Trevor Noah Calls Bullshit on America's Police Force: "Why is the Video Never Enough?"

The Daily Show’s Trevor Noah talks candidly about police brutality in America and the shootings of Alton Sterling and Philando Castile.

If you watch one late night video this week, let it be this. In a poignant monologue from Thursday night’s episode of The Daily Show, Trevor Noah eloquently called bullshit on America’s police force.

The South African comedian began by asking viewers if they saw the shooting that happened two days prior, referring to the police shooting of Alton Sterling, a 37-year-old black man in Baton Rouge, Louisiana. “Because don’t worry, if you missed it, there was another one yesterday,” added Noah of the death of 32-year-old Philando Castile in Falcon Heights, Minnesota. “Two videos in two days. Of police fatally shooting two black me. Who, when you watch the video, did nothing to warrant them losing their lives.”

The hardest part about having a conversation surrounding police shootings in America, Noah went on to say, is that it’s either one or the other. If you take a stand for something––whether that be cats or dogs, Red Sox or Yankees, lol or hahaha––you’re automatically against something else, he said. Noah responded with a plea:

“With police shootings it shouldn’t have to work that way. For instance, if you’re pro-Black Lives Matter, you’re assumed to be anti-police. And if you’re pro-police, then you surely hate black people. It seems that it’s either pro-cop and anti-black, or pro-black and anti-cop. When in reality, you can be pro-cop and pro-black. Which is what we should all be.”

“You shouldn’t have to choose between the police and the citizens that they are sworn to protect. What makes these incidents even more painful is the fact that there are people who don’t even think that this police problem even exists.”

Source: The Daily Show's Facebook

Seeing is believing, he continued. And yet when it comes to videos of police shootings, seeing isn’t believing. “Why is the video never enough?” he asked.

“It’s a truth. I shouldn’t even be afraid to say it. America has a problem within its police force. And although this is a problem that disproportionately affects black people, it’s not just a black problem. This is an American problem… Everyone is involved. And with all this evidence on video, surely the least America can expect from its police is for them to admit that there’s a problem. You can’t fix something until you admit that it’s broken.”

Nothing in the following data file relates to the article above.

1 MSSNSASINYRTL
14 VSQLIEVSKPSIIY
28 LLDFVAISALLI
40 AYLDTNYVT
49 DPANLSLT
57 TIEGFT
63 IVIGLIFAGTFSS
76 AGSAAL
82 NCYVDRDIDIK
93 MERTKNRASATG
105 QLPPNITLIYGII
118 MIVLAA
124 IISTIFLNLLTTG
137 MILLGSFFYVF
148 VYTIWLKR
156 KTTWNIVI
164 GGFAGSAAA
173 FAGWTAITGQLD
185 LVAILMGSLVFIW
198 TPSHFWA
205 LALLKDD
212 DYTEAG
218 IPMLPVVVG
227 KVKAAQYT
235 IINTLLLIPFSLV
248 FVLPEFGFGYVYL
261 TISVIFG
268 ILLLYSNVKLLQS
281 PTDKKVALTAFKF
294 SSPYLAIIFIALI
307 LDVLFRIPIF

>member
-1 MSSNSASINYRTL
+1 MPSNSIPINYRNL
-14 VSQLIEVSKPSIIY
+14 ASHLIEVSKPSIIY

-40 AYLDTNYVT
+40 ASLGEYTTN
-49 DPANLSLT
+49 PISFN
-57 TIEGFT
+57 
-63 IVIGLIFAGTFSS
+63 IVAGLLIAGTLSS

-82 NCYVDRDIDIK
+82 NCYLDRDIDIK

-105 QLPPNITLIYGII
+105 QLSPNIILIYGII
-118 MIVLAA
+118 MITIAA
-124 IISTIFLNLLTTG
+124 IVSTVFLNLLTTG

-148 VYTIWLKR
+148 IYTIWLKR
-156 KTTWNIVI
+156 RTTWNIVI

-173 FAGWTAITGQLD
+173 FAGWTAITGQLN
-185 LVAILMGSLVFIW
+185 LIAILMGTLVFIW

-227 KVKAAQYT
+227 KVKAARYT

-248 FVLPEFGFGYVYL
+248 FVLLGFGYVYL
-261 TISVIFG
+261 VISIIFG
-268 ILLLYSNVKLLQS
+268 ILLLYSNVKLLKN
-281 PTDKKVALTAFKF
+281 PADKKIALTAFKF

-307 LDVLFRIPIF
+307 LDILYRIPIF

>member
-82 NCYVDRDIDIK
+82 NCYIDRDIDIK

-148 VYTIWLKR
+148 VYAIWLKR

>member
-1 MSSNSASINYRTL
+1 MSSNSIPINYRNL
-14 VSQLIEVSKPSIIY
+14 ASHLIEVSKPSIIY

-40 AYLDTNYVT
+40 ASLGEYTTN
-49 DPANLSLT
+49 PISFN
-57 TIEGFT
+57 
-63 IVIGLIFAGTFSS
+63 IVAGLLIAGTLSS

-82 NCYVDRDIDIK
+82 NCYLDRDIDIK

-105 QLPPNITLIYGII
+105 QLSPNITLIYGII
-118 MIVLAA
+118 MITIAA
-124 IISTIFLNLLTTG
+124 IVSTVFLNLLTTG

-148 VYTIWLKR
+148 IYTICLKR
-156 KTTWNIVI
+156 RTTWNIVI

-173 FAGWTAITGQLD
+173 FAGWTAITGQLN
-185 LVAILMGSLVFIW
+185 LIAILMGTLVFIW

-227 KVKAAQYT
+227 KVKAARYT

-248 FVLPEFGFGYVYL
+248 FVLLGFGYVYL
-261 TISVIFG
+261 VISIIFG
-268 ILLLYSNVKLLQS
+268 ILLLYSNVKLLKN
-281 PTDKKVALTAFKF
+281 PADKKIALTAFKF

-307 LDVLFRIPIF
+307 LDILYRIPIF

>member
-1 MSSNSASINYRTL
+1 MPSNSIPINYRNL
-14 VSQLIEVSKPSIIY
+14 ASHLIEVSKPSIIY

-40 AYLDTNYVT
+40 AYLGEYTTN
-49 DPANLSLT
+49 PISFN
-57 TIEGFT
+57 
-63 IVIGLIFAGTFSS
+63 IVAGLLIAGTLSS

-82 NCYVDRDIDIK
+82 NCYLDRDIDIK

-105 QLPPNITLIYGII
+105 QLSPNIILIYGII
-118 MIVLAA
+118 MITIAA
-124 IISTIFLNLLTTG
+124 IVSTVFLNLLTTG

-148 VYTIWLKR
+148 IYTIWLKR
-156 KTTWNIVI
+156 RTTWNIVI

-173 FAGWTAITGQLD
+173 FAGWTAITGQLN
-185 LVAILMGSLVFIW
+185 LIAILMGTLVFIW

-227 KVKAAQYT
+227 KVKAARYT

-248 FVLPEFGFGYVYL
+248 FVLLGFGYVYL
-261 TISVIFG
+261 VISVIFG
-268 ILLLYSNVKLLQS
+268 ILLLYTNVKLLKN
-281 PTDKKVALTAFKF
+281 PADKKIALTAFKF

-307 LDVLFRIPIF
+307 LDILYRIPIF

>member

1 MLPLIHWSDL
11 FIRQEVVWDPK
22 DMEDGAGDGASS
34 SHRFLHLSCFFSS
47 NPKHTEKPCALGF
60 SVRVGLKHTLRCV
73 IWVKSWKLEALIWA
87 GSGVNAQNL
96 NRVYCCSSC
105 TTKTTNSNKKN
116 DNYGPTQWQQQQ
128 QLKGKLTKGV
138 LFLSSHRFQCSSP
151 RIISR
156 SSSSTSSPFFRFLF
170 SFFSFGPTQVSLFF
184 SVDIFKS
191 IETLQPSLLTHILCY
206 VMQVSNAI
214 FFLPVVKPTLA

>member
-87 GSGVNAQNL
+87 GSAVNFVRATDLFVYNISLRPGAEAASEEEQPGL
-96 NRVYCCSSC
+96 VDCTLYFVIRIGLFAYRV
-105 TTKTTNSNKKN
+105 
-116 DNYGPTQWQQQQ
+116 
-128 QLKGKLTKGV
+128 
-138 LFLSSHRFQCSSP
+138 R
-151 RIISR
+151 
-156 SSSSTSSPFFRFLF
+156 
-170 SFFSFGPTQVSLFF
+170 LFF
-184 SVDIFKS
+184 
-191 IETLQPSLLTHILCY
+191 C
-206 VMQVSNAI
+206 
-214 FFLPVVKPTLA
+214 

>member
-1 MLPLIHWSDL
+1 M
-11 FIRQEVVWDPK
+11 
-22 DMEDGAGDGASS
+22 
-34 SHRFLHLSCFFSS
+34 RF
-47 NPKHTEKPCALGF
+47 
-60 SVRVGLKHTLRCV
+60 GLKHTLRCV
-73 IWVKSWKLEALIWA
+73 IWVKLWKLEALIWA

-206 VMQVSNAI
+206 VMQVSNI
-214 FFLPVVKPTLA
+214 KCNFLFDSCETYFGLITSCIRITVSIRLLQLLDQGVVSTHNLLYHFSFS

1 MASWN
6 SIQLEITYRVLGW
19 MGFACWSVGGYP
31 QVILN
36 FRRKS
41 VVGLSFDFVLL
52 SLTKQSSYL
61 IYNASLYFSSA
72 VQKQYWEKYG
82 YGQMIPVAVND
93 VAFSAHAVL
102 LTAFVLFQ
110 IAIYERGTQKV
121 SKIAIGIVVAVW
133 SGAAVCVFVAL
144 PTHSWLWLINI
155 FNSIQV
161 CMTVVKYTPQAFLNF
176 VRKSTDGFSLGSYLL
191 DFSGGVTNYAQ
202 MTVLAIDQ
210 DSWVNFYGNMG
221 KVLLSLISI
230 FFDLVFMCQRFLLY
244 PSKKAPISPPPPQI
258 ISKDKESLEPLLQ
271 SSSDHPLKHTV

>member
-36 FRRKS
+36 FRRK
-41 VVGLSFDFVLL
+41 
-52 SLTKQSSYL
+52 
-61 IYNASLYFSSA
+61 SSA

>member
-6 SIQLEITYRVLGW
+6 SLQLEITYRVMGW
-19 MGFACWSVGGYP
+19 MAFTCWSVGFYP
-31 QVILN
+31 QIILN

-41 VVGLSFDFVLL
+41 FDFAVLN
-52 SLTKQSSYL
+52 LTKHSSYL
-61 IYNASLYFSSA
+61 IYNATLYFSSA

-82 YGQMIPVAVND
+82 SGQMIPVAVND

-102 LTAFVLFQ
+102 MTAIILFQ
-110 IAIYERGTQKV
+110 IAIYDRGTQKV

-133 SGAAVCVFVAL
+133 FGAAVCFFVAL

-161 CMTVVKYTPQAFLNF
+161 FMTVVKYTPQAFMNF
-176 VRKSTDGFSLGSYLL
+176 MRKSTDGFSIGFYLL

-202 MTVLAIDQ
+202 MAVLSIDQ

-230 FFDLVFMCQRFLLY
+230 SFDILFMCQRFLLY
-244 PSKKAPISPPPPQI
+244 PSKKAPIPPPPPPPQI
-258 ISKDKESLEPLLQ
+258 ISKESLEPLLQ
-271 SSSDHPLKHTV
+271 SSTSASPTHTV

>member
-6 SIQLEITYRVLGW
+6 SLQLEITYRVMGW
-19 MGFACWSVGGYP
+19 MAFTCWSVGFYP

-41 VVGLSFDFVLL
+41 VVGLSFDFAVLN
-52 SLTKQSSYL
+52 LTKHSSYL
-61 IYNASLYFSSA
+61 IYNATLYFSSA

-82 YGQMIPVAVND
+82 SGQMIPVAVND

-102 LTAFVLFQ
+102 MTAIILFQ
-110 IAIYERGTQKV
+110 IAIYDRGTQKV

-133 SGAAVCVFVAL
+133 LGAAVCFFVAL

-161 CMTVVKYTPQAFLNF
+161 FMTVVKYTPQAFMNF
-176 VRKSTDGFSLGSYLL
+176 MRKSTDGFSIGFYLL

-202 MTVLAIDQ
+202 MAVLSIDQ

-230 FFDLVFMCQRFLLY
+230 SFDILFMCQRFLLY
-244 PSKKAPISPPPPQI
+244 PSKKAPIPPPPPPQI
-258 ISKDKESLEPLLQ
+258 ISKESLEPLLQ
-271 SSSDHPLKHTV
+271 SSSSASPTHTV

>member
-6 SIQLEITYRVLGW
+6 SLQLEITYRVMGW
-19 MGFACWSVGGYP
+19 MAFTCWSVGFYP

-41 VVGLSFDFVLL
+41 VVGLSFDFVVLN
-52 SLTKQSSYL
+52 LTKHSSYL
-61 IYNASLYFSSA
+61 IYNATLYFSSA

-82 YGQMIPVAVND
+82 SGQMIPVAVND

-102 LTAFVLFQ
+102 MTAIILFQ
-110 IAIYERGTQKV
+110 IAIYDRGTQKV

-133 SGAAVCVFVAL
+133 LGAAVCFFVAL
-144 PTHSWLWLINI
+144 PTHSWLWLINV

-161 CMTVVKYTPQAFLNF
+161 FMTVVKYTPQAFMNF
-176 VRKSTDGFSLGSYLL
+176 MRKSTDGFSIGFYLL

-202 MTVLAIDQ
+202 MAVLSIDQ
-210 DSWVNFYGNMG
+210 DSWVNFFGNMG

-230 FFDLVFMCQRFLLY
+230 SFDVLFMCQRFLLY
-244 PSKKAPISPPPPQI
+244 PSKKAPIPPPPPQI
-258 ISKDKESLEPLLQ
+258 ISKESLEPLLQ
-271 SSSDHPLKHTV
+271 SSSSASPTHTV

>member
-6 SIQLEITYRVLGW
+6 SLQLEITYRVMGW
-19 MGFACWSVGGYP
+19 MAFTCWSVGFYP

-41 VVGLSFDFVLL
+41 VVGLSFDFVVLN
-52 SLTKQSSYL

Watch below.

Photo: Aisha Asamany

How Relocating to Ghana Helped Reinvigorate Jewelry Designer Aisha Asamany's Work

Moving to Ghana gave Aisha Asamany's luxury jewelry brand, inspired by Adinkra symbols that traditionally project strength, fearlessness, love and power, renewed verve to tell personal stories of her growing clientele.

In 2019, the government of Ghana made a global splash with its Year of Return initiative – the campaign sought to encourage the African diaspora to return home to the continent, specifically to Ghana.

Linked to the 400th year commemoration of the first recorded landing of slaves in the United States, it became a launchpad for the Ghanaian government to convince Black people around the world to permanently settle in the West African country.

Aisha Asamany, a corporate management consultant for high-profile UK financial institutions turned self-taught luxury jewelry designer was one of many who heeded the call, trading in the corporate life for a spiritual and an entrepreneurial journey – one of joy, appreciation, and representation in her fatherland.

Keep reading... Show less

get okayafrica in your inbox


Wizkid, Tems, Black Coffee & More Nominated For 2022 Grammy Awards

See the full list of African artists honored during Tuesday's nomination ceremony.